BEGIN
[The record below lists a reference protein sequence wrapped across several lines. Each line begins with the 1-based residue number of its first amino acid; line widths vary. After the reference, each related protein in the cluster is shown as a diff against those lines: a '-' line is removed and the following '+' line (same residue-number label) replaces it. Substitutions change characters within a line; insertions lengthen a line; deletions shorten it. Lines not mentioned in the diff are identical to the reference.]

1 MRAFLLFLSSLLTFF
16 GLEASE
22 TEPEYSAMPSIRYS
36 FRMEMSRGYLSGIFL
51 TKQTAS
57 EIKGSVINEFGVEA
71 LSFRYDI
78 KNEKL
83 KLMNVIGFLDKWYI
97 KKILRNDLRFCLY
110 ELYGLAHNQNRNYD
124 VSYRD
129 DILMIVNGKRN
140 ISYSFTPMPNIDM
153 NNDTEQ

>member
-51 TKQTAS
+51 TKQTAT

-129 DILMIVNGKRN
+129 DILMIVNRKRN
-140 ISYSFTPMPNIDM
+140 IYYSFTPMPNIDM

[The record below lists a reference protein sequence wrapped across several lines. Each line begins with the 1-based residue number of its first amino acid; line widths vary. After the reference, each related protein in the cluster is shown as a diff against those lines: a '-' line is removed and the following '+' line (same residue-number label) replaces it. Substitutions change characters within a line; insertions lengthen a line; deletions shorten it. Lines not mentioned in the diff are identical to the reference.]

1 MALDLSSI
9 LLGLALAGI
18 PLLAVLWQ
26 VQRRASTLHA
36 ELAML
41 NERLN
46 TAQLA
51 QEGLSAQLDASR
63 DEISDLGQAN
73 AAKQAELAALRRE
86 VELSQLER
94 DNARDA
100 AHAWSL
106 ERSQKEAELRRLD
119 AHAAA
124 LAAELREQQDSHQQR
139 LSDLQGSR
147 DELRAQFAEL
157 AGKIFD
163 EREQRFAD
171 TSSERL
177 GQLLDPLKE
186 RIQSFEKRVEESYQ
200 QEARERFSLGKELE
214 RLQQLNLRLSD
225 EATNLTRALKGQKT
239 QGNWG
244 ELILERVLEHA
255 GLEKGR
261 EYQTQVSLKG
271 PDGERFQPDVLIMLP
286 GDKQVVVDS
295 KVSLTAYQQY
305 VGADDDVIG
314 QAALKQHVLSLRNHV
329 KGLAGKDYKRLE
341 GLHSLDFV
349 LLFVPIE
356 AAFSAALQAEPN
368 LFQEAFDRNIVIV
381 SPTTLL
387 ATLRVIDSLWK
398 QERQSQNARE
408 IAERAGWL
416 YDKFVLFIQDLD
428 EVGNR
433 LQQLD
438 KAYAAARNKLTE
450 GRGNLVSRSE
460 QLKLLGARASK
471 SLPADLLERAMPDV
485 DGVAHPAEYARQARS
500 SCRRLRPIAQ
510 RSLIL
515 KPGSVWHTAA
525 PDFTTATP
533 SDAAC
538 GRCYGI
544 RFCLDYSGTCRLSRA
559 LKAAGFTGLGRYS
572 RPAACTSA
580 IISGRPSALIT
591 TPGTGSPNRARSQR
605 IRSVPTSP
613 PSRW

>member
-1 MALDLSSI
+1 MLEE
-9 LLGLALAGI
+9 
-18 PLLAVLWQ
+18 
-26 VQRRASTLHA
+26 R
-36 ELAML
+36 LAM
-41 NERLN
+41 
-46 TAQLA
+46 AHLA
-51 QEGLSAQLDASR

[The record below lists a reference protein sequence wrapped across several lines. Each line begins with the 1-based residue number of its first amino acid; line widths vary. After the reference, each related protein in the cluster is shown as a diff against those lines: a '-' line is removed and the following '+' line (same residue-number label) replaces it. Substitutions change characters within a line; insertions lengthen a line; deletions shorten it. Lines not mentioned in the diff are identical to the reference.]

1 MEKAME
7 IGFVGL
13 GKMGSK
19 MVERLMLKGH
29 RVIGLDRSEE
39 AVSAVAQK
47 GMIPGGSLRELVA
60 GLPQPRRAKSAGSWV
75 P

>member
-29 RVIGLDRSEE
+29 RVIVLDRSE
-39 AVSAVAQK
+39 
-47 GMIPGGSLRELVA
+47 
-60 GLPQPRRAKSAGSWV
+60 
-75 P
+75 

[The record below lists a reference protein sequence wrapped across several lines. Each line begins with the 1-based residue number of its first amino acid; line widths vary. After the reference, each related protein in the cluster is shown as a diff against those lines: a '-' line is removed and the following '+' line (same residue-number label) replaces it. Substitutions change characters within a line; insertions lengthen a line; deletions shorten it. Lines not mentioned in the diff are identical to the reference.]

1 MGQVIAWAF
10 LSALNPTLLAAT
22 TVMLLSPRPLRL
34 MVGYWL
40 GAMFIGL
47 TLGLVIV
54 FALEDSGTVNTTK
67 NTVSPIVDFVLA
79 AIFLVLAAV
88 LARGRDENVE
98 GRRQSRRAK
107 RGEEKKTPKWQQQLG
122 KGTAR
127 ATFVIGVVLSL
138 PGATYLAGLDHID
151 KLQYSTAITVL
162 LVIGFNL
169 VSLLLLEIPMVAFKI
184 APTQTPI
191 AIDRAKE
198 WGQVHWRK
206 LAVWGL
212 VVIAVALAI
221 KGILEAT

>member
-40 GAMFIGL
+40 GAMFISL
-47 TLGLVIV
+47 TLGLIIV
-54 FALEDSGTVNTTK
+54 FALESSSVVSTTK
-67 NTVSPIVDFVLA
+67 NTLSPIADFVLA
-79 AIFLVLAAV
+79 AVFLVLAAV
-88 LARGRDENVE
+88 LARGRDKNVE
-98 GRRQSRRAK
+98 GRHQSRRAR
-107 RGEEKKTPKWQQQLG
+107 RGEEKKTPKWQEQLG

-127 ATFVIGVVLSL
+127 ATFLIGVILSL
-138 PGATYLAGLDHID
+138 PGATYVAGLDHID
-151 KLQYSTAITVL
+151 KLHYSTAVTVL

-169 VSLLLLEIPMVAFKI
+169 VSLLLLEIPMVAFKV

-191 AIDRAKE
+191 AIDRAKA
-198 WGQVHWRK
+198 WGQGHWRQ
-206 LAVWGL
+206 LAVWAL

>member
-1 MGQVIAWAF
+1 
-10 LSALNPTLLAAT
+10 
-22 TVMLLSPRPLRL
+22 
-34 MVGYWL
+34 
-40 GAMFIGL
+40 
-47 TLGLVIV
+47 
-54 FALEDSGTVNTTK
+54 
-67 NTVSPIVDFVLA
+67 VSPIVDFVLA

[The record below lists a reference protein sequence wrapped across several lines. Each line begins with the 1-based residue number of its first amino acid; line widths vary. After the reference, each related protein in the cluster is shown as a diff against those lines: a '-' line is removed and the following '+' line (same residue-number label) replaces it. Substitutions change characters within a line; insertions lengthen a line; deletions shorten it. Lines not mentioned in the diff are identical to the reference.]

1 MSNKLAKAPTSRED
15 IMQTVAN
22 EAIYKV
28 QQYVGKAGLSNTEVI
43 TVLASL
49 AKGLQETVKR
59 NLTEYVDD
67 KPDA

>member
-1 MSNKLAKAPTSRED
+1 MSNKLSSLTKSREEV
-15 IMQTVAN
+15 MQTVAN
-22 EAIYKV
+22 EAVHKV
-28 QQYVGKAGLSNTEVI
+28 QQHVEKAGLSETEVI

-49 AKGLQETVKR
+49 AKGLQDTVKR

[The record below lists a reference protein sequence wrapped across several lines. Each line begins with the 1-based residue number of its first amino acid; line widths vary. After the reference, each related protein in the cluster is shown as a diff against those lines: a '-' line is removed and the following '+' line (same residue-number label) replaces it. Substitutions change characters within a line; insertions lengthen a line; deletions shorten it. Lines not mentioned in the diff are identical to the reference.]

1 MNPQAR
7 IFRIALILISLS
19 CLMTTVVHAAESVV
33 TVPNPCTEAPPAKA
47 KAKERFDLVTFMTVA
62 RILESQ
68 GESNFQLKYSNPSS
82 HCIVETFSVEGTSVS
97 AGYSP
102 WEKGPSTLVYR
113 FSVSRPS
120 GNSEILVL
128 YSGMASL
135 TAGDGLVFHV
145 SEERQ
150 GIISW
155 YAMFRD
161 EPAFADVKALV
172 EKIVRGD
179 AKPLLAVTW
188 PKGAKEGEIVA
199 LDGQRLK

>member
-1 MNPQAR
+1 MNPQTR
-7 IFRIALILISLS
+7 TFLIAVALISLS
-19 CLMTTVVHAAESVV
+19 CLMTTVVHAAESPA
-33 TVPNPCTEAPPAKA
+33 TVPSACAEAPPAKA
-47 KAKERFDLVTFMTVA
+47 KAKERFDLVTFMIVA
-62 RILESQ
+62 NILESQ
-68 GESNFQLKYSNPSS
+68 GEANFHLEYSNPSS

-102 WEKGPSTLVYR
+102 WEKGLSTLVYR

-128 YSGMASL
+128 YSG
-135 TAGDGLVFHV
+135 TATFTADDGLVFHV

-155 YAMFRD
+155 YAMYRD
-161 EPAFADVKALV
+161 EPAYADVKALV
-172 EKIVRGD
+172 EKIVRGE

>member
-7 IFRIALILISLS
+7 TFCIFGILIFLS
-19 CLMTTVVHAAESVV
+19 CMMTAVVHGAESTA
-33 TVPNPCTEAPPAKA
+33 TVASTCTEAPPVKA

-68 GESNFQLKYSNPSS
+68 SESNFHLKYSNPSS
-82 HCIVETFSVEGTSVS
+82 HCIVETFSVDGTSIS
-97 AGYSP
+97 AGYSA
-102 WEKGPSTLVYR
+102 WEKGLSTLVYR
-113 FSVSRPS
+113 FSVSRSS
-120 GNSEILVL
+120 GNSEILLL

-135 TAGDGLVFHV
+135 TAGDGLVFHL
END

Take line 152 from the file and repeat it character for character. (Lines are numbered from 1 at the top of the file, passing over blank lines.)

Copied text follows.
>member